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Hurling a Durian

This is the fantasy fruit: it can awaken

desires lodged deep inside a person

but stuck, like an almond clogging

the windpipe. The smell of a durian

may erase a child’s immediate memories.

So I am addicted, of course. Not to eating

but to sniffing it like glue, my fingers probing

its dry, spiked surface until they bleed

and I eat. But the feast disappoints

me because its taste replaces the corpse

scent with something sweet and eggy,

a benign tang I flush down with wasabi.

For there is nothing a kid like me

can do except awaken to loss and wish

for a seven-piece suit of armor. The desire

always returns: durian as a weapon of truth.

Even if I don’t know how to pull a trigger

or whet a knife, it’s tempting to imagine

throwing a dangerous fruit at the head

of the person who failed you, who hurt you,

who, for all these years, has tried to break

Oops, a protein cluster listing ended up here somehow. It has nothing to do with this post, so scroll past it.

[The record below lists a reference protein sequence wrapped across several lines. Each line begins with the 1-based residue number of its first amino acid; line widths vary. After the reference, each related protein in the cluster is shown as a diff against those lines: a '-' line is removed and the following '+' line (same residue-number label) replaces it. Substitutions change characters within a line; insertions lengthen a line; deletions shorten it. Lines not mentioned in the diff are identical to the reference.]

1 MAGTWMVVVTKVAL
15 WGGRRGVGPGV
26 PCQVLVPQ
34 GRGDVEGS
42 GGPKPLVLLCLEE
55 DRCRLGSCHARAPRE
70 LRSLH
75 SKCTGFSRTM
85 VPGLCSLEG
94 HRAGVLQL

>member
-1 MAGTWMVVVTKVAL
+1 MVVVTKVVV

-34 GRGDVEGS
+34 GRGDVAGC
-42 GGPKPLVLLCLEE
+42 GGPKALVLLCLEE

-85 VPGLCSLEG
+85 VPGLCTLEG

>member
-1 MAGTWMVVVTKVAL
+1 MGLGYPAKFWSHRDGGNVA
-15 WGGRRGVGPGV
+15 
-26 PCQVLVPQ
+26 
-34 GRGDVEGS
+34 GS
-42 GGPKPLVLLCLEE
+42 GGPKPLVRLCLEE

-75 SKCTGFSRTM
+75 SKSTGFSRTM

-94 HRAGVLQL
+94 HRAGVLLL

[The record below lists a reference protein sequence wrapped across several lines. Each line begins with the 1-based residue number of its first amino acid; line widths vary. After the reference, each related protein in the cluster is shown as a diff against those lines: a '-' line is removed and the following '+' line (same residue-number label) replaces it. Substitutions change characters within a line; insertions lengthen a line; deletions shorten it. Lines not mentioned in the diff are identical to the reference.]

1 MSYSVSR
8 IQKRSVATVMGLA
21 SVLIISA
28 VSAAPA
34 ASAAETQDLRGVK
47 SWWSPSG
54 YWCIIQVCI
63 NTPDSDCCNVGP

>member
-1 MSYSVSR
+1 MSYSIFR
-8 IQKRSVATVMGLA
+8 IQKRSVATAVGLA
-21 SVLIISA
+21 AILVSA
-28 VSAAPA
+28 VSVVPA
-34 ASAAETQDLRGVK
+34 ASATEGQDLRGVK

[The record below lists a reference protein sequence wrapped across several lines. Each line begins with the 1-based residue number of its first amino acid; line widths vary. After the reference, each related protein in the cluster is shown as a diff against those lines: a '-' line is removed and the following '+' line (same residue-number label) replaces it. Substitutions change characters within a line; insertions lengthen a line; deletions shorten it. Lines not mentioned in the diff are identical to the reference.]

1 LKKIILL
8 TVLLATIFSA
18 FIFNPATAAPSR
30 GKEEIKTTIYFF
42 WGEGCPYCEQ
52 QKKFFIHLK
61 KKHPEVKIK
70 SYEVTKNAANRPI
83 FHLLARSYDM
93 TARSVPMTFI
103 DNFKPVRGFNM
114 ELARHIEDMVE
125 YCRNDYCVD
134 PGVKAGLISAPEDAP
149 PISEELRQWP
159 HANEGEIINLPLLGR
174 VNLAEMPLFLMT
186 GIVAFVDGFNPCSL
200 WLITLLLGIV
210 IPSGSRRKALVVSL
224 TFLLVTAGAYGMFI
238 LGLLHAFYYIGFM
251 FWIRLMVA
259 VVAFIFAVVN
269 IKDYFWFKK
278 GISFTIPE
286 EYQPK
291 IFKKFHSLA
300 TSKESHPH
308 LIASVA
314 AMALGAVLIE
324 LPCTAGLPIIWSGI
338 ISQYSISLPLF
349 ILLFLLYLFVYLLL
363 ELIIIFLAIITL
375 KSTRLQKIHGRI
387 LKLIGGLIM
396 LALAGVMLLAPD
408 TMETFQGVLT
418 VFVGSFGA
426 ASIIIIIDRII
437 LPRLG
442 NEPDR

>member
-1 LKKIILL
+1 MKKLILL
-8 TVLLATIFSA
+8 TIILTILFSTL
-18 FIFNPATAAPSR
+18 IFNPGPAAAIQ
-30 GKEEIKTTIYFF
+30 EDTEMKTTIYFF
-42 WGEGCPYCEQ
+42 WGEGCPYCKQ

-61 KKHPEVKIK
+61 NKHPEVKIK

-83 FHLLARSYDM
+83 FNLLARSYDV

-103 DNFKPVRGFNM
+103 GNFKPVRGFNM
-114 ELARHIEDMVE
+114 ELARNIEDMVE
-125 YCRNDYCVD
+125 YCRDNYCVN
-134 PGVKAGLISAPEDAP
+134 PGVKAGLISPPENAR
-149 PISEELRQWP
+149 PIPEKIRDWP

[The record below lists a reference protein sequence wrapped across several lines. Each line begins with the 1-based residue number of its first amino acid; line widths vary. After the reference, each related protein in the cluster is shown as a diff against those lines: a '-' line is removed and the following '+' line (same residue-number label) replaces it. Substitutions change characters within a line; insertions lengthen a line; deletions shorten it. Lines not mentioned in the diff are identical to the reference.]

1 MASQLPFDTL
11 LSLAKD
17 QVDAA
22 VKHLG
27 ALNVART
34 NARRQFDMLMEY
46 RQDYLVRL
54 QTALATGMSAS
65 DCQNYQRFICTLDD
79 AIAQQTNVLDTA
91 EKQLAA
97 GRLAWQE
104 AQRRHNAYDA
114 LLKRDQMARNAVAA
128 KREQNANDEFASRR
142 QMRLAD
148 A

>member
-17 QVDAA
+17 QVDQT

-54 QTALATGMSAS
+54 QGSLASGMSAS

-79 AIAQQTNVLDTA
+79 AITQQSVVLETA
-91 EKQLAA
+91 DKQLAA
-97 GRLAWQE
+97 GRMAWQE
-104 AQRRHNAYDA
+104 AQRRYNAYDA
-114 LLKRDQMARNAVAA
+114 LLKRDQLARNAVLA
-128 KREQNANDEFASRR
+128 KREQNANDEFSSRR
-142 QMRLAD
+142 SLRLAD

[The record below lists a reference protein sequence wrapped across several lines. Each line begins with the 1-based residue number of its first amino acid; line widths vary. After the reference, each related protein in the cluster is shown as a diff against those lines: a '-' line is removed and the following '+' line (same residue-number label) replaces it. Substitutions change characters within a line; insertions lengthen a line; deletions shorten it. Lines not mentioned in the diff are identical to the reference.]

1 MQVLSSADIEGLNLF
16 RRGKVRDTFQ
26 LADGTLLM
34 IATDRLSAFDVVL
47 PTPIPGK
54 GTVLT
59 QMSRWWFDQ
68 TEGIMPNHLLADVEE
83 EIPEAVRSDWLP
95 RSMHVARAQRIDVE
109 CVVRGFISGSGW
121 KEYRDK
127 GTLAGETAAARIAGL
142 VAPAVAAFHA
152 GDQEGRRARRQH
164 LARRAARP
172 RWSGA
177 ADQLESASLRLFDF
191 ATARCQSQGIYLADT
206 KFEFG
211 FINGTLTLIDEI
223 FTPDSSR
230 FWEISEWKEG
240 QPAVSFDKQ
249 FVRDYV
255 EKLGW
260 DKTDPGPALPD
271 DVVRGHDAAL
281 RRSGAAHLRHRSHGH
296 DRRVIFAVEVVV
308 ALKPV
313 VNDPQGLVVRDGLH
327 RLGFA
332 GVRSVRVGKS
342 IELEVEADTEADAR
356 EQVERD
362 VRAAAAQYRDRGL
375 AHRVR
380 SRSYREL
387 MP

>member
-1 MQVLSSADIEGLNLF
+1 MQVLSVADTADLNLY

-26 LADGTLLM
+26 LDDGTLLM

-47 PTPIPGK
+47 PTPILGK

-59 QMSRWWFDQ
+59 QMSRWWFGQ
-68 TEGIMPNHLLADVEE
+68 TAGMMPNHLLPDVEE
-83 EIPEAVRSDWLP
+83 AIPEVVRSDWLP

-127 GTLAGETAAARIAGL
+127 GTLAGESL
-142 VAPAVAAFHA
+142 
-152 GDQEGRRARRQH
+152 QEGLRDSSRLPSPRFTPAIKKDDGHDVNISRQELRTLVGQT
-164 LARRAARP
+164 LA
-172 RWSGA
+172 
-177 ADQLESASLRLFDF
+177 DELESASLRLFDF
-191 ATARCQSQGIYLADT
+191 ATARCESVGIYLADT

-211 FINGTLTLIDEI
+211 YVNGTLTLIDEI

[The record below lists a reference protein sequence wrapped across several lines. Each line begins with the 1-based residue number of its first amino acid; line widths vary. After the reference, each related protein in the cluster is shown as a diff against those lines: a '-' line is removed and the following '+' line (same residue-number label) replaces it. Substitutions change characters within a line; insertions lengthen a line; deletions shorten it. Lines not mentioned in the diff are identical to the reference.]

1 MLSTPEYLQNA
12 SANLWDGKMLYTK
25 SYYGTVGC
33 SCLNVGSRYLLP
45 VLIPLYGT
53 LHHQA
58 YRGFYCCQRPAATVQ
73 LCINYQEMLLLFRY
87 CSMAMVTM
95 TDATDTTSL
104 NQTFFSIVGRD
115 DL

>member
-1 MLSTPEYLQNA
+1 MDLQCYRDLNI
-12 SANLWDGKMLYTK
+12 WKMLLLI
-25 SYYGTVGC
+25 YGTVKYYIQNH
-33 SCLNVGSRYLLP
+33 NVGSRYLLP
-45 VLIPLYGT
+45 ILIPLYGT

you. But this desire is lodged deep

for a reason: the pull of forgiveness

like a hopeless gravity, and always, I try

to resist. So I do by taking a spoonful

to my lips, savoring the smear, the din

of my cleaver hacking the husk, the juice,

the sweat ripping open the rind.

from Mad Honey SymposiumFind more by Sally Wen Mao at the library

Copyright © 2014 Sally Wen Mao
Used with the permission of The Permissions Company, LLC on behalf of Alice James Books.

Published in Poems Sally Wen Mao

This program is supported in part by a grant from the Idaho Humanities Council, a State-based program of the National Endowment for the Humanities.

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